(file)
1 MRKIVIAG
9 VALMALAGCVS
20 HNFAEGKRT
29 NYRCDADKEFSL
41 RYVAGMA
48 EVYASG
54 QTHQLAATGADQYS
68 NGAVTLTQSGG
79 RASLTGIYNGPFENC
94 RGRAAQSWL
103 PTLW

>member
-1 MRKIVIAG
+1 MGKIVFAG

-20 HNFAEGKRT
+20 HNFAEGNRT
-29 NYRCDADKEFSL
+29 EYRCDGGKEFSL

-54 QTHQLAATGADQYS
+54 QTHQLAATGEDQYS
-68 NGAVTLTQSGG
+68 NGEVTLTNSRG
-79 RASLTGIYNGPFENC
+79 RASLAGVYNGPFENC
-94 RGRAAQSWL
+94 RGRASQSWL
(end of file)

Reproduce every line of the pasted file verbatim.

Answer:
1 MRKIVIAG
9 VALMALAGCVS
20 HNFAEGKRT
29 NYRCDADKEFSL
41 RYVAGMA
48 EVYASG
54 QTHQLAATGADQYS
68 NGAVTLTQSGG
79 RASLTGIYNGPFENC
94 RGRAAQSWL
103 PTLW

>member
-1 MRKIVIAG
+1 MGKIVFAG

-20 HNFAEGKRT
+20 HNFAEGNRT
-29 NYRCDADKEFSL
+29 EYRCDGGKEFSL

-54 QTHQLAATGADQYS
+54 QTHQLAATGEDQYS
-68 NGAVTLTQSGG
+68 NGEVTLTNSRG
-79 RASLTGIYNGPFENC
+79 RASLAGVYNGPFENC
-94 RGRAAQSWL
+94 RGRASQSWL